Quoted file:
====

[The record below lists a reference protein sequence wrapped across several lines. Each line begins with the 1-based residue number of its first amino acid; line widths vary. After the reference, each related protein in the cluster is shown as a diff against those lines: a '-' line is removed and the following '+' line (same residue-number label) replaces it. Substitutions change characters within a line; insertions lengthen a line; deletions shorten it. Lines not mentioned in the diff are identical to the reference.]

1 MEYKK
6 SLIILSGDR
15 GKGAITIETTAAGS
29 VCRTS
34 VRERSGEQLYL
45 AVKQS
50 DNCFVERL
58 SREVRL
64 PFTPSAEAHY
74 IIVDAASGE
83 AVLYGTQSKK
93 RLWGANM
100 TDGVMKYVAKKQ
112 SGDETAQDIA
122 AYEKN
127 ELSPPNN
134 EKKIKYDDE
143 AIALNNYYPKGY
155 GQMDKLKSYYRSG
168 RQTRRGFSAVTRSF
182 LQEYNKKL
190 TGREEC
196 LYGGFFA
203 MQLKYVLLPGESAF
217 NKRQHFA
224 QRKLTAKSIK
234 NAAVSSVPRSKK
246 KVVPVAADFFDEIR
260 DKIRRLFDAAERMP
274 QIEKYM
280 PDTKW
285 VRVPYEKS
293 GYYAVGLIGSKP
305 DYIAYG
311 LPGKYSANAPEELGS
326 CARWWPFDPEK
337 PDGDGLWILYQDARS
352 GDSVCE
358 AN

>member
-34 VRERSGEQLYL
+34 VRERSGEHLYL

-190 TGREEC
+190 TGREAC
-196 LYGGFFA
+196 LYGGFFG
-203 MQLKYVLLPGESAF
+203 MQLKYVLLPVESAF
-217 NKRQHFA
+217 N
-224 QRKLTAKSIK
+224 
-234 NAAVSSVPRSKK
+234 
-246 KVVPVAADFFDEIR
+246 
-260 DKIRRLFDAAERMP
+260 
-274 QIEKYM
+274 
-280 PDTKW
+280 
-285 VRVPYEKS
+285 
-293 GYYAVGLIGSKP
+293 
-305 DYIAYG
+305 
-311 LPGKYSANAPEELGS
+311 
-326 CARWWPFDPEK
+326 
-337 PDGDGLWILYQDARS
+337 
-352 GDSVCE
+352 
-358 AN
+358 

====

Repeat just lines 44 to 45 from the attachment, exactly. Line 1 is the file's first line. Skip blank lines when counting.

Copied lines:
-190 TGREEC
+190 TGREAC